Rev Run Recalls Jam Master Jay Hearing Public Enemy For The First Time: "God Has Come Down From Heaven"

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Jam Master Jay Playing With Run DMC Finsbury Park (Respect Festival) London 2001
Jam Master Jay of Run DMC performs on stage at the Respect Festival, Finsbury Park, London, United Kingdom, 2001. (Photo by Martyn Goodacre/Getty Images)
Rev Run says Jam Master Jay thought Chuck D was godlike.

Rev Run recently spoke to Pitchfork, reflecting on hearing Public Enemy for the first time. According to him, the group's music was so enthralling to him and the Beastie Boys on tour, they'd race to listen to it after performing. He even shares that the late Jam Master Jay found Chuck D to be godlike.

“I was going on tour with the Beastie Boys, and Chuck D and Hank Shocklee came to meet us at JFK Airport,” he began. “Chuck said, ‘Y’all gotta hear this,’ and they gave Russell Simmons and Lyor Cohen a cassette tape of a new record they had just made." He continued, “This song was so captivating and addictive that Run-D.M.C. and the Beastie Boys would rush to the dressing room after the show and listen to it on my JVC boombox." "It wasn’t just a statement about political and social issues," he adds. "It was a statement about how no motherf*ckers could make hip-hop this incredible.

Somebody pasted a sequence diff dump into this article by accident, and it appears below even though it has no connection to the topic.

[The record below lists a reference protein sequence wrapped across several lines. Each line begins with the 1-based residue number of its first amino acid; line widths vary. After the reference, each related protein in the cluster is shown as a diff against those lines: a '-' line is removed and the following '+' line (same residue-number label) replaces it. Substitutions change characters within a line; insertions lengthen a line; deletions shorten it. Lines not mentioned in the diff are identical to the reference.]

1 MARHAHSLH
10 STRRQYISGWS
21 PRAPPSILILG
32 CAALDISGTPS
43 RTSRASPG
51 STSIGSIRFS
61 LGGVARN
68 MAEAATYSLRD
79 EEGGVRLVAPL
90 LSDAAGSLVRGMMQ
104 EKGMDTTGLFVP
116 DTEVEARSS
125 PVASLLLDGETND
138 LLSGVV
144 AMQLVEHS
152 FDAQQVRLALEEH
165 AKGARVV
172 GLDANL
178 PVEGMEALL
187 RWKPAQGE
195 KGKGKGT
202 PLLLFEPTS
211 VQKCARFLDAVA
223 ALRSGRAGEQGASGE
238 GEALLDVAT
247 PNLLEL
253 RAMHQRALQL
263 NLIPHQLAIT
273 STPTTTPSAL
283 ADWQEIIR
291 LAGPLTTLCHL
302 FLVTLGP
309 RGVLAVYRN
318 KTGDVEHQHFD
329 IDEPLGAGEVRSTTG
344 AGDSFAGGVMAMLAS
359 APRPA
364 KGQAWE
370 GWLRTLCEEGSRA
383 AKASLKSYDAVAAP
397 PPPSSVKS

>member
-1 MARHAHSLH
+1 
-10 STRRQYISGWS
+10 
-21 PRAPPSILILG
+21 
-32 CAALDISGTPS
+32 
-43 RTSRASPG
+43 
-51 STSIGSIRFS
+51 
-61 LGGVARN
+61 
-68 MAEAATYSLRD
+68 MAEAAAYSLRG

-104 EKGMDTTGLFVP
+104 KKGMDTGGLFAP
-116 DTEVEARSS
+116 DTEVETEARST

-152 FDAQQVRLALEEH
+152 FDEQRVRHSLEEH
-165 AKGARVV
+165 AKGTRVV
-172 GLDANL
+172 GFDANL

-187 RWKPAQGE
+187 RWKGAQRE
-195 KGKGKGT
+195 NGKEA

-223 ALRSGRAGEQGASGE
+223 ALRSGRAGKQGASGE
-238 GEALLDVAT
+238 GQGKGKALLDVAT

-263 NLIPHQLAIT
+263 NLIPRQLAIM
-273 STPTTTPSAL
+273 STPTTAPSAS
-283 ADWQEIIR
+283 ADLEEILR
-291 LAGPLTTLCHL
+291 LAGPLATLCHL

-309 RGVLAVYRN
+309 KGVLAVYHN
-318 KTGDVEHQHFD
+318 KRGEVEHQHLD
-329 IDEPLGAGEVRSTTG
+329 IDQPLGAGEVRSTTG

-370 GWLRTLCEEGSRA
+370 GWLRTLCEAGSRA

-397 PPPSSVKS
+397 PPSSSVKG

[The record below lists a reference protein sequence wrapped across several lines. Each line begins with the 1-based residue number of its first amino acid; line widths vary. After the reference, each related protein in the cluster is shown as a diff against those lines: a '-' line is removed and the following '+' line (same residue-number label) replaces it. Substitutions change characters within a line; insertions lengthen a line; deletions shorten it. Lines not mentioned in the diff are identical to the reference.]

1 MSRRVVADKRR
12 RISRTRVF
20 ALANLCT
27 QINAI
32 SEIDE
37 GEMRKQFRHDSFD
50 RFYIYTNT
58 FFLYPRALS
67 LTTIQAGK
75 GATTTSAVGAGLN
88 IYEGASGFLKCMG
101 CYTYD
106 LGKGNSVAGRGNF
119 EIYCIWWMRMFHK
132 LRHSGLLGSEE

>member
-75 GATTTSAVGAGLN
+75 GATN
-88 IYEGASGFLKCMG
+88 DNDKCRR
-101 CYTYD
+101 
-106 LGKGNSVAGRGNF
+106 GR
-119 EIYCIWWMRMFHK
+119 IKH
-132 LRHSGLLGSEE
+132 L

Rev Run Recalls Jam Master Jay Calling Chuck D "God"

Joseph Simmons, Darryl McDaniels and Jam Master Jay of the hip-hop group "Run DMC" pose for a studio portrait session in 1985 in New York, New York. (Photo by Michael Ochs Archives/Getty Images)

Rev Run also went on to describe how his late group mate reacted upon hearing them for the first time. “When Jam Master Jay first heard Chuck on ‘Public Enemy #1,’ he said to Rick and Russell: ‘God has come down from heaven to rock the mic.’ This was God putting his foot in every MC’s a**. It was voice, delivery, rhyme, style."

The artist continued, citing how Chuck D managed to simultaneously tap into multiple things on the Public Enemy record. “What’s beautiful is that Chuck said he created the cadence off of Rakim, the God MC," he says. "Sonically, it was the most powerful, ear-catching, aggressive, complete production of a Hip Hop record. It was mature and youthful. It was who we were before we started making records.”

About The Author
Caroline Fisher is a News Writer at HotNewHipHop from Chicago, Illinois. She started at HNHH this year, and has since spent her time writing about all that is newsworthy in the world of hip-hop. With a drive for hunting down the hottest stories, she enjoys documenting new developments in culture and entertainment. She also has an appreciation for hip-hop and seeks to cover the most important trends and shifts. She has a Bachelor of Arts which she received at the University of Illinois at Chicago. Having graduated in 2022, she majored in English with a concentration in Media, Rhetoric and Cultural Studies. Specializing all things music, pop culture and entertainment, some of her favorite musical artists include Snoop Dogg, OutKast, and Nicki Minaj. When she’s not writing about music she’s also a fan of attending shows, watching the latest movies, staying up-to-date with current events, photography, and poetry.
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